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by: Claira Notetaker

Chem220Midterm#2StudyGuide.pdf Chem 220

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Study guide for exam 2
Organic Chemistry
Dr. Wiegand
Study Guide
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This 12 page Study Guide was uploaded by Claira Notetaker on Sunday February 14, 2016. The Study Guide belongs to Chem 220 at University of Washington taught by Dr. Wiegand in Winter 2016. Since its upload, it has received 141 views. For similar materials see Organic Chemistry in Chemistry at University of Washington.


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Date Created: 02/14/16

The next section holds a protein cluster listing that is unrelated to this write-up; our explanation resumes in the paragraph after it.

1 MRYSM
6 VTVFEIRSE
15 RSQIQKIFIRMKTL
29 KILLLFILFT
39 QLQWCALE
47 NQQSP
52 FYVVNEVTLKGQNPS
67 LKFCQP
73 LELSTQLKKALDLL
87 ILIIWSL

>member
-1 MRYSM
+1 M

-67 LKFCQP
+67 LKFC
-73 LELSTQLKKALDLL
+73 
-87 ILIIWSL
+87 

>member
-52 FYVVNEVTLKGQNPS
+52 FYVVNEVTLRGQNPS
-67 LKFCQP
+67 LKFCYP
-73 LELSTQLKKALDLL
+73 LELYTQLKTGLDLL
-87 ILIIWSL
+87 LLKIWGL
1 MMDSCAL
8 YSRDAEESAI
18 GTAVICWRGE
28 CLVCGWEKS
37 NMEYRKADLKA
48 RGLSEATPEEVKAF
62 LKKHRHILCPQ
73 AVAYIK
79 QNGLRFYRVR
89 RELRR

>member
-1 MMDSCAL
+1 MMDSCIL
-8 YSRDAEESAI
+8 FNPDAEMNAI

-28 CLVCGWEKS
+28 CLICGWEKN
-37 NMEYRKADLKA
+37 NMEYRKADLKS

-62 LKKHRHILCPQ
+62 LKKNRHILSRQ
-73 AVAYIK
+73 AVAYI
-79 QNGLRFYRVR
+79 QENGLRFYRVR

Chem 220 Midterm #2 Study Guide Chapter 14: Alcohols. Phenols, and Ethers Oxygen bonding • Can form either 2 single bonds or 1 double bond o Review: § Carbon forms 4 bonds § Hydrogen forms 1 bond § Oxygen forms 2 bonds Alcohols • Structural formula: R—OH o R = a carbon bonded to 3 other atoms (saturated carbon) o OH = hydroxyl group • Nomenclature (IUPAC) o Priority § Count the longest carbon chain that the hydroxyl group is attached to • Start the counting at the end closest to the hydroxyl group § Drop the ending (-e) and add (-ol) § Indicate the carbon number that the hydroxyl group is on § 2 hydroxyl groups • -diol § 3 hydroxyl groups • -triol § o In cyclo- shapes § The counting starts at the carbon hat is attached to the hydroxyl group • No need to put the number location in final name o As a substituent § Always takes priority over other substituent • Because of this it usually affects the ending and isn’t a substituent § Ending: -oxy o EX: § CH3—OH = methanol § CH3—CH2—CH2—CH2—OH = 1-butanol • Isomers o Constitutional isomers are possible for 3 carbon chain or more • Physical properties o Both polar and non polar § R group = non polar § OH = polar § Properties are determined by which group is dominate • Longer in length of carbon chain = more dominance • Multiple hydroxyl groups = dominance o Hydrogen bonding § Because of the OH group § Can bond to water molecules o Boiling point § High boiling point (higher than alkanes) • More carbons in chain increases boiling point • More hydroxyl groups increases boiling point o Solubility § Soluble in water • Because of the OH group § In carbon chain is more than 3 the solubility drops off dramatically because the R group is dominate • Classification of Alcohols o Primary (1 ) § Hydroxyl group is bonded to a carbon atom that is only bonded to one other carbon o Secondary (2 ) § Hydroxyl group is bonded at a carbon that is bonded to two other carbons o Tertiary (3 ) § Hydroxyl group is bonded to a carbon that is bonded to three other carbons o More R groups decreases the strength and ability of the OH group to perform hydrogen bonding • Chemical reactions o Combustion § R—OH > H2O + CO2 § O2 is required o Dehydration § Alcohol => Alkene + H2O § CH3—CH2—OH > CH2=CH2 + H2O § Needs heat (180 C) and H2SO4 to occur § This can happen in a ring structure too! § A form of elimination reaction • 2 groups or 2 atoms on neighboring carbon atoms are removed • This leaves multiple bonds between carbon atoms § This reaction is reversible • Hydration of an alkene = an alcohol o Zaitsev rule § The major product that is formed form the elimination reaction is the alkene that has the greatest number of alkyl groups attached to the carbon atoms of the double bond o Condensation § 1 Alcohol => ether + H2O • A hydrogen is removed from one reactant (removed from a bonded OH bond) • A hydroxyl group is removed from the other reactant • Water is formed from the new covalent bond § Need heat (140 C) and H2SO4 to occur o Oxidation and reduction § Oxidation: increase the number of C—O bonds and decreases the number of C—H bonds • —CH2—OH => C=O + H2O o The oxygen molecule is supplied form the oxidizing agent o The H2 is give from the alcohol • Primary alcohol o => Aldehyde => carboxylic acid • Secondary alcohol o => Ketone • Tertiary alcohol o => No reaction § Reduction: increases the number of C—H bonds and decreases the number of C—O bonds § The reaction will only occur with primary and secondary alcohols § A mild oxidation agent is needed for the reaction to occur • KMnO4 • K2Cr2O7 • H2CrO4 o Halogenation § 3R –OH + PX3 > 3R—X + H3PO3 • Heat is needed for the reaction to occur Phenols • Def: an aromatic compound with an –OH group attached to it o AR—OH • Nomenclature o Root: phenol o Start number carbons with the –OH group being on carbon #1 o Methyl derivatives of phenols are called cresols • Physical properties o Low melting solids or oily liquids are room temperature o Only slightly soluble in water (thanks to the –OH group) • Chemical properties o Flammable o Phenols cannot be dehydrated! o Readily oxidize (not in the same way as alcohols) o Undergoes halogenation § Hydroxyl group is replaced with a halogen atom o Acidity - + § Benzene ring—OH +H2O ó Benzene Ring –O + H3O • Phenol ó Phenoxide ion § Benzene ring –OH + NaOH => benzene ring –NaO + H2O • Phenol => sodium Phenoxide § Reaction undergoes in aqueous solutions and only produces small amount of products • Polyphenols o 2 or more phenol rings are present in a given compound Ethers • Def: organic compound that has an oxygen atom bonded to 2 carbon atoms by single bonds o -–C—O—C— § General formula: R—O—R ’ • R = alkyl group different from R • Nomenclature o Unsymmetrical ethers § Name both hydrocarbons bonded ot the oxygen in alphabetical order § Then just add the word ether at the end • EX: CH3—O—CH2—CH3 o Ethyl methyl ether o Symmetrical ethers § Name alkyl group add the prefix (di-) § Then add the word ether • EX: CH3—O—CH3 o Dimethyl ether o As substituent § Smaller hydrocarbon group attached to the –O is considered the substituent and the longer hydrocarbon chain is the root • Called a Alkoxy group (-OR) § Steps • Identify the longest hydrocarbon chain • The alkyl ending of the smaller carbon chain to –oxy o Indicate which carbon it is located on § EX: • CH3—O—CH2—CH2--CH2—CH3 o 1-methylocybutane • Benzene ring—O—CH3 o Methoxybenzene • Isomers o A lot of possibilities o Can be functional isomers with alcohols § EX: • CH3—CH3—CH3—OH o Propyl alcohol (C3H8O) • CH3—O—CH2—CH3 o Ethyl methyl ether (C3H8O) • Physical properties o Comparable boiling points to alkanes § Much lower than alcohols § Cannot hydrogen bond o Soluble in water § The oxygen can form a hydrogen bond with the water molecules • Chemical properties o Flammable o React slowly with air to form unstable hydroperoxides and peroxides § This is an explosion hazard! o Unreactive towards acids, bases, and oxidizing agents o Undergo combustion and halogenation • Cyclic ethers o Represents a heterocyclic organic compound § A compound din which one or more carbons in the ring is replaced with a different atom of another element Thiols • An organic compound where a oxygen atom is replaced by a sulfur atom o A sulfur analogy of an alcohol § R—SH • Nomenclature o Named the same way as alcohols except –ol becomes –thiol • Physical properties o Cannot form hydrogen bonds § Lower electronegativity o Lower boiling points than alcohols o Lower solubility than alcohols § But higher solubility than alkanes o Have a strong disagreeable odor • Chemical properties o Easily oxidized § R—SH + HS—R => R—S—S—R + 2H • 2 thiols => disulfide Thioethers (sulfide) • def: a sulfur atom bonded to 2 carbon atoms by single bonds o R—S—R • Nomenclature o Named the same way as ethers § Ether => sulfide § Alkoxy => alkylthio o EX: § CH3—S—CH3 • Dimethyl sulfide • Physical properties o Strong odor o Water soluble • Chemical properties o Flammable o More reactive than there alcohol and ether counter part • Isomers o Thiols and Thioethers are isomers as alcohol and ethers are isomers Chapter 15: Aldehydes and Ketones The carbonyl group • Carbon double bond to an oxygen o C=O § Both ketones and aldehydes contain a carbonyl group • The bond is a polar bond o Because of the oxygen molecule o A trigonal planar arrangement § Only 3 bonding groups because of the double bond Thiocarbonyl compounds • Sulfur containing carbonyl groups o Can replace the oxygen atom or the carbon atom • Very unstable and readily undergo decomposition Aldehydes • The carbon atom must be bonded to at least one hydrogen atom • Functional group o H o Other bond: § Hydrogen, alkyl group, or cyclo-alkyl group o Condensed form: § RCHO • Cannot form carbon ring structures • Nomenclature o Suffix –al o Steps § Select longest carbon chain that contains carbonyl group • Change ending to –al • The numbering of the parent chain starts so carbon#1 is the atom bonded to the oxygen molecule § Name substituents and on what carbon they are on • If the functional group is attached to a carbon chain, name the ring with –al suffix and then finish the word with –aldehyde • Oxidation o Aldehyde => carboxylic acid o Oxidation agent: KMnO 4 § Supplies the oxygen atom • Increases the number of C—O bonds o R H ó R OH o Tollen’s test § Causes a positive reaction if an aldehyde is present • Uses AgNO a3 NH 3 § Aldehyde => Carboxylic acid + silver metal o Benedicts test § Will detect an a+dehyde or a ketone with a positive reaction • Uses Cu § Aldehyde => carboxylic acid + brick-red solid • Reduction o Aldehyde => Primary Alcohol o o Ni, Pt, or Cu is the catalyst needed for the reaction to occur Ketones • Both of the additional bonds must be to a carbon atom • Functional group o R R o Condensed form § RCOR • Can form carbon ring structures • Nomenclature o Suffix –one o Steps § Select longest carbon chain that contains carbonyl group • Change ending to –one • The numbering of the parent chain starts so the carbonyl group has the lowest possible number § Name substituents and on what carbon they are on • Oxidation o No reaction! • Reduction o Ketone => Secondary alcohol o o Ni, Pt, or Cu is the catalyst needed for the reaction to occur Isomers for Aldehydes and ketones • Aldehydes and ketones have the same number of carbon atoms and same degrees of saturation o They can be functional isomers of each other Physical properties • Have a lower boiling point than alcohols o No hydrogen bonding occurs • Solubility o Have fewer than 6 carbons they are soluble in both water and organic solvents • Aldehydes o C1 and 2C are gas at room temp. o C3-C11 are liquid o C12< are solid • Ketones: generally have a pleasant odor • Aldehydes (low molecular mass) generally have pungent/unpleasant smell (high molecular mass) generally are more fragrant Reactions (aldehydes and ketones) with alcohols • Ketone or Aldehyde + Alcohol => Hemi-acetal + alcohol => acetal o Acid catalyst is needed for both steps o Hemi means half = half way to final product • Hemi-acetals formation o Formed from the addition of the carbonyl group (from aldehyde/ketone) and the molecule of alcohol § H (from Alcohol) + Carbonyl oxygen atom (from Aldehyde/ketone) § R—O (from alcohol) + Carbonyl carbon atom (from Aldehyde/ketone) § § o hemi-acetal must be bonded to § -OH group § -OR group o Found cyclic shapes in nature § The acyclic shape isn’t stable • Acetal Formation o Acetal must be bonded to § 2 –OR groups § • Acetal Hydrolysis o Acid catalyst is needed for reaction to occur o Acetal +H O2ó Aldehyde/ketone + R—OH + R —O—H 2 Chapter 16: Carboxylic acid, esters, and the derivatives Carboxylic acid • One of the 2 additional bonds must be attached to a hydroxyl group (-OH) • Functional group o OH o Condensed form § -COOH and -CO H 2 • Cant be in a cyclic shape Derivatives • Acyl group o Functional group § R § The carbon in the group is polar o All carboxylic acids and the derivatives must have this group. o Condensed structure § RCO- o Not that both ketones and aldehydes have this structure • General form • Z o Z = OR, Cl, NH ,2 Nomenclature • Steps o Select parent chain that contains the carboxylic group § Change the name ending to –oic § Number chain with carbon #1 as the carboxylic group o Identify and locate any substituents *if carboxyl group is bonded to a carbon ring, name the ring and then add “carboxylic acid” to the ending • Di carboxylic acid o Def” has 2 carboxyl groups at each end of the carbon chain § EX: • OH CH2—CH 2 OH o Butanedioic acid o Same naming but the ending is –dioic acid instead of –oic acid • Carboxylate ions o Produced from a hydrogen proton donation reaction o Mono carboxylic acids carry a (-1) charge o Di-carboxylic acids carry a (-2) charge o Naming, change –ic acid to –ate Physical properties • Most polar of the compounds we have learned about o Creates hydrogen bonds with water molecules § Aromatic carboxylic acids are generally not soluble in water! • Very high melting and boiling point o Strong intermolecular forces Chemical properties • Acidity o Is a proton donor because as it names implies it is an acid § R—COOH + H O =2 H O +3R—COO - § Carboxylic acid + water => Hydronium ions + Carboxylate ions o Considered a weak acid o Reaction with a strong base § Will produce a salt • Reaction can be reversed if salt is reacted with a strong acid § EX: - + • CH 3 OH + NaOH => CH 3 O Na + H 2 • Carboxylic acid + Strong base => carboxylic acid salt + water • Decarboxylation o Def: carboxylic acid is converted into a smaller molecule and carbon dioxide § Rest of molecule—CH 2 H => rest of molecule—CH + 3O 2 Esters • The one of the additional bonds must be a oxygen bond • Functional group o OR’ o it’s a carboxylic acid with the –OH becoming a –OR o from acid parent: R o from alcohol parent: --OR • Nomenclature o Acyl group: R o Alkyl group: -R o Steps § Name the alkyl group simple as you would any R group (this will be the first part of the name) § Then name the acryl group by dropping the -ic acid ending and adding –ate o EX: § CH 3 OH _ HO—CH => 3 3 O—CH 3 H O2 § Ethanoic acid + methyl alcohol => methyl acetate + water • Esterification o A condensation reaction o R OH + H—O—R ó R OR’ + H2O § Carboxylic acid + alcohol ó ester + water o Hydrogen ion are needed for this reaction to occur • Physical properties o Low boiling and melting point § Cant form hydrogen bonds (no hydrogen bonded to an oxygen) o Solubility § Low molecular mass ester are soluble in water • Chemical reactions o Hydrolysis, the opposite reaction of esterfication § Ester + water => carboxylic acid and an alcohol § R OR’ + H2O => R OH + H—O—R • The bond between the C and the single bonded O breaks § A strong acid catalyst is needed for the reaction to occur o Saponification § Def: a hydrolysis reaction under basic conditions, where a salt is one of the products § R OR’ + NaOH => R O Na + R’—OH § Ester + a strong base => a carboxylic salt + an alcohol § Water is needed for this reaction to occur Thio-esters • A sulfur containing ester o EX: § CH 3 S—CH —2H + H3 2 • Naming o Follow the same steps as you do for esters, just add a thio- in front of the word ester Acid chloride • General formula o R Cl • Naming o Change the –ic acid with –oyl chloride o Acid Anhydrides • General formula o R O R’ § Basically 2 acryl groups bonded togeterh with a singel oxygen atom • Naming o Symetrical (have the same R group) § Replace the acid aending with anhydride § EX: • CH 3 O CH 3 • Ethanoic anhydride o Unsymmetrical (different R groups) § CH —CH O CH 3 2 3 § ethanoic propanoic anyhdride Phosphoric acids • The carbon atoms that is in the carbonyl group is know replaced by a phosphorus atom • Reactions o A whole phosphate group can be transferred from one molecule from the next Acyl Transfer reactions • A compound containing a acyl group is reacted with an alcohol will for an ester and water o EX: o R OH + R’—OH => R O—R’ + H O 2 Free response problems 1. Nomenclature 2. Reactions (2 questions) a. Alcohols i. Dehydration 1. Heat is needed and temp of 180 C 2. Mechanism!! 3. Zaitsev rule a. Choosing where the double bond goes ii. Condensation 1. Heat is needed and a temp of 140 C 2. A primary alcohol iii. Oxidation 1. Know both the organic and inorganic products 2. Know the difference when it is primary, secondary, or tertiary alcohol; 3. An enzyme (NAD+) is needed for the reaction to occur iv. Halogenation v. Oxidation of Thiols 1. Disulfide reactions vi. Acid dissociation with phenols vii. Ether reacting with O2 b. Aldehydes and ketones i. Oxidation of aldehydes 1. Tollens and benedicts test ii. Reduction 1. NaBH4 or Ni +H2 is needed for the reaction to occur iii. Formation of hemi-acetals and acetals c. Chapter 16 i. Acid dissociation of carboxylic acid ii. Neutralization of acids and bases iii. Decarboxylation iv. Acyl transfer reaction v. Esterification 1. Mechanisms! vi. Acid hydrolysis 1. Mechanisms! 3. Isomers- stereoisomer a. Enanteomer: mirror image b. Distereomer: not mirror images 4. Mechanisms a. Alcohol dehydration, Esterification, acid hydrolysis of esters